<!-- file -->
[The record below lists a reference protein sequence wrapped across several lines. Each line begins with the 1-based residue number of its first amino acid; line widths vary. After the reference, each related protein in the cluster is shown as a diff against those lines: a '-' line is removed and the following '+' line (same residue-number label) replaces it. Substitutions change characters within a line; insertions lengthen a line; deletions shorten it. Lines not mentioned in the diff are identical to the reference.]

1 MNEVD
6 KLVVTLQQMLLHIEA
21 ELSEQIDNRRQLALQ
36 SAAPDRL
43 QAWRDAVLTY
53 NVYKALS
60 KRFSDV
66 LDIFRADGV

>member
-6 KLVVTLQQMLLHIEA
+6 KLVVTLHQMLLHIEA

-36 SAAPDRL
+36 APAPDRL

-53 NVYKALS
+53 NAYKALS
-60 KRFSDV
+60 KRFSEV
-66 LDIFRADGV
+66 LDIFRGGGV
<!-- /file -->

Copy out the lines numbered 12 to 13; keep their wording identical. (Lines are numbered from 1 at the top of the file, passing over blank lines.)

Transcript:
+6 KLVVTLHQMLLHIEA

-36 SAAPDRL